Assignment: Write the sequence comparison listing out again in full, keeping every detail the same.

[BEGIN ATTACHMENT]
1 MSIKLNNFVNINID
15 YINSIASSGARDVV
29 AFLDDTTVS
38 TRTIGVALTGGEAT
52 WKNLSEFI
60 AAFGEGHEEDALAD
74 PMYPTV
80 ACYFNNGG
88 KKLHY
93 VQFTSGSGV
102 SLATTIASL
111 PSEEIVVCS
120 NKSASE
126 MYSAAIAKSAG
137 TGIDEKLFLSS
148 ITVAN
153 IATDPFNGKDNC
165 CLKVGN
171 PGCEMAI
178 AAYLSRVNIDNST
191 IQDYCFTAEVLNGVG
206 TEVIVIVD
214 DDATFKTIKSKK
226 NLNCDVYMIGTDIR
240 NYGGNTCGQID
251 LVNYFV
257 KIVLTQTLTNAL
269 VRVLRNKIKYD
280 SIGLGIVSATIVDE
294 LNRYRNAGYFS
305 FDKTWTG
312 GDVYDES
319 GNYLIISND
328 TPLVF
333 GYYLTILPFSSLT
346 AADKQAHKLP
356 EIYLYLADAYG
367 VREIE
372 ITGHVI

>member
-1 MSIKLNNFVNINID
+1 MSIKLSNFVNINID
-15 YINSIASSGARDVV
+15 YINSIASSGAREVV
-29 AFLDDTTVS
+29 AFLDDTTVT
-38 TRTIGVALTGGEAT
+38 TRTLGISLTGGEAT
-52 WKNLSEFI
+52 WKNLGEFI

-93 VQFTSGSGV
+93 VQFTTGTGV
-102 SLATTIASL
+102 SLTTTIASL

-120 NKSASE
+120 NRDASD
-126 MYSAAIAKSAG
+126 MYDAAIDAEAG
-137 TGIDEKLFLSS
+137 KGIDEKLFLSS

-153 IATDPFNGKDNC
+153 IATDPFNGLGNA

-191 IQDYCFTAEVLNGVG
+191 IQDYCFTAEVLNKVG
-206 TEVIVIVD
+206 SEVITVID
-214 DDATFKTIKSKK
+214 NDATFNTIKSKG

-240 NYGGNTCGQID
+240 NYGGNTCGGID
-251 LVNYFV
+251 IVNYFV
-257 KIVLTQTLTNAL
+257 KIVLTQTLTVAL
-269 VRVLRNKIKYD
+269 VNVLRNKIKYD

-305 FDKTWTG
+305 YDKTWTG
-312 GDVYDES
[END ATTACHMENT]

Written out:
1 MSIKLNNFVNINID
15 YINSIASSGARDVV
29 AFLDDTTVS
38 TRTIGVALTGGEAT
52 WKNLSEFI
60 AAFGEGHEEDALAD
74 PMYPTV
80 ACYFNNGG
88 KKLHY
93 VQFTSGSGV
102 SLATTIASL
111 PSEEIVVCS
120 NKSASE
126 MYSAAIAKSAG
137 TGIDEKLFLSS
148 ITVAN
153 IATDPFNGKDNC
165 CLKVGN
171 PGCEMAI
178 AAYLSRVNIDNST
191 IQDYCFTAEVLNGVG
206 TEVIVIVD
214 DDATFKTIKSKK
226 NLNCDVYMIGTDIR
240 NYGGNTCGQID
251 LVNYFV
257 KIVLTQTLTNAL
269 VRVLRNKIKYD
280 SIGLGIVSATIVDE
294 LNRYRNAGYFS
305 FDKTWTG
312 GDVYDES
319 GNYLIISND
328 TPLVF
333 GYYLTILPFSSLT
346 AADKQAHKLP
356 EIYLYLADAYG
367 VREIE
372 ITGHVI

>member
-1 MSIKLNNFVNINID
+1 MSIKLSNFVNINID
-15 YINSIASSGARDVV
+15 YINSIASSGAREVV
-29 AFLDDTTVS
+29 AFLDDTTVT
-38 TRTIGVALTGGEAT
+38 TRTLGISLTGGEAT
-52 WKNLSEFI
+52 WKNLGEFI

-93 VQFTSGSGV
+93 VQFTTGTGV
-102 SLATTIASL
+102 SLTTTIASL

-120 NKSASE
+120 NRDASD
-126 MYSAAIAKSAG
+126 MYDAAIDAEAG
-137 TGIDEKLFLSS
+137 KGIDEKLFLSS

-153 IATDPFNGKDNC
+153 IATDPFNGLGNA

-191 IQDYCFTAEVLNGVG
+191 IQDYCFTAEVLNKVG
-206 TEVIVIVD
+206 SEVITVID
-214 DDATFKTIKSKK
+214 NDATFNTIKSKG

-240 NYGGNTCGQID
+240 NYGGNTCGGID
-251 LVNYFV
+251 IVNYFV
-257 KIVLTQTLTNAL
+257 KIVLTQTLTVAL
-269 VRVLRNKIKYD
+269 VNVLRNKIKYD

-305 FDKTWTG
+305 YDKTWTG
-312 GDVYDES